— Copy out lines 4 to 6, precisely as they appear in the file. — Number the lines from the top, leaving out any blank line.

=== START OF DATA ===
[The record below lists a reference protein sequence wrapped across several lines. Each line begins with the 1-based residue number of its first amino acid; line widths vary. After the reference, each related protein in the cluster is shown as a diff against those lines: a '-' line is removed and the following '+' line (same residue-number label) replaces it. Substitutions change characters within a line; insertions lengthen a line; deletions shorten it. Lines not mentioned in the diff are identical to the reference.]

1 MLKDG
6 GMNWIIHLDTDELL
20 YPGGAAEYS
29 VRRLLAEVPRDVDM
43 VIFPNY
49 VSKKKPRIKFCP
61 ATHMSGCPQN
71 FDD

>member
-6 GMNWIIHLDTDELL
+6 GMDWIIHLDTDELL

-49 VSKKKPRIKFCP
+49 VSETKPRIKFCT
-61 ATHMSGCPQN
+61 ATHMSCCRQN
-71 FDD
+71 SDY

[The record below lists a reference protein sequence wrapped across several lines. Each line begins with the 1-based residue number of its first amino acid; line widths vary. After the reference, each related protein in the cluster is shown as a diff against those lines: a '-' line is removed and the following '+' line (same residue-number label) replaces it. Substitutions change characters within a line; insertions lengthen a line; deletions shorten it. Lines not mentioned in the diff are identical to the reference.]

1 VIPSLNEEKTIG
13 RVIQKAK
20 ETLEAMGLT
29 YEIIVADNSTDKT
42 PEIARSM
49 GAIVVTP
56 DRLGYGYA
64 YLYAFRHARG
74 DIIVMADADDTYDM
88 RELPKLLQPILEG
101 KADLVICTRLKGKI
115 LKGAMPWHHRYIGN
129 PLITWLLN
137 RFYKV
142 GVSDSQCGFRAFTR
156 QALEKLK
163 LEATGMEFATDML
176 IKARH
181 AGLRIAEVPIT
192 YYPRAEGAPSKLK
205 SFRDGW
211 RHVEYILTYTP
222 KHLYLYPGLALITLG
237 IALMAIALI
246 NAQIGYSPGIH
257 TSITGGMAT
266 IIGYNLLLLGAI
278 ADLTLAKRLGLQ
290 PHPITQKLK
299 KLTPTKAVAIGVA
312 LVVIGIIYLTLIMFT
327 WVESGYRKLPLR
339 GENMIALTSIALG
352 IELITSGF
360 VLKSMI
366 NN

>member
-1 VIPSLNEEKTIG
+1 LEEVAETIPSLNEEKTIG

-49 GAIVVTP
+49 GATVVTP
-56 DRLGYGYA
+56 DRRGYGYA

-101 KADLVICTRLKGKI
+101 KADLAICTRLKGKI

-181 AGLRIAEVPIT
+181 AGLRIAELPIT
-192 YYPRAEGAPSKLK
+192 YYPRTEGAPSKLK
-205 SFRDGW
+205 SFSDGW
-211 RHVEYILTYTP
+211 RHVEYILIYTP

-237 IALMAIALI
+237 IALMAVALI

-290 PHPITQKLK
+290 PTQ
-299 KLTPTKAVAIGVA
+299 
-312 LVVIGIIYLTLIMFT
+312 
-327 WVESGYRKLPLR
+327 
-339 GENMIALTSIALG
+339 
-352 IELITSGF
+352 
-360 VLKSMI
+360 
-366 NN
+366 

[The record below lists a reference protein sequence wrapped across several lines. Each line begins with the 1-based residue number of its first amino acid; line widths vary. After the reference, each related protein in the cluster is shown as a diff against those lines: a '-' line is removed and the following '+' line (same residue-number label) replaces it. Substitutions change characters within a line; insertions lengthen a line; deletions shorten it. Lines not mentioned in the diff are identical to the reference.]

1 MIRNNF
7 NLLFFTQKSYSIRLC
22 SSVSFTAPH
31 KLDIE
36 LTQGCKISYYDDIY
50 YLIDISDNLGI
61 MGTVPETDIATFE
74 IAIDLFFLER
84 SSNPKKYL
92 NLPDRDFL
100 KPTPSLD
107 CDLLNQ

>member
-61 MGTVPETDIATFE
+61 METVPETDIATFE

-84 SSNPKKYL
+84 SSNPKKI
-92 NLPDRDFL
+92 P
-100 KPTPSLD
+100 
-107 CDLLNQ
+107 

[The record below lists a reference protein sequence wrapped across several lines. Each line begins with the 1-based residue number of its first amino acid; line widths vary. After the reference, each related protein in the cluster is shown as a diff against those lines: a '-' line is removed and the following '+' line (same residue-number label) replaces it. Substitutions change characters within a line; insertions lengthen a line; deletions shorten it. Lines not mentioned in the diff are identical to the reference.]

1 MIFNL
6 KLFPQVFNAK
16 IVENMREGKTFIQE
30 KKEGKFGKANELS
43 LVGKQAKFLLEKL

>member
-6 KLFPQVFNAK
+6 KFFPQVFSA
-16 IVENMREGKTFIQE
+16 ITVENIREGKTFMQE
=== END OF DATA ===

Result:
20 YPGGAAEYS
29 VRRLLAEVPRDVDM
43 VIFPNY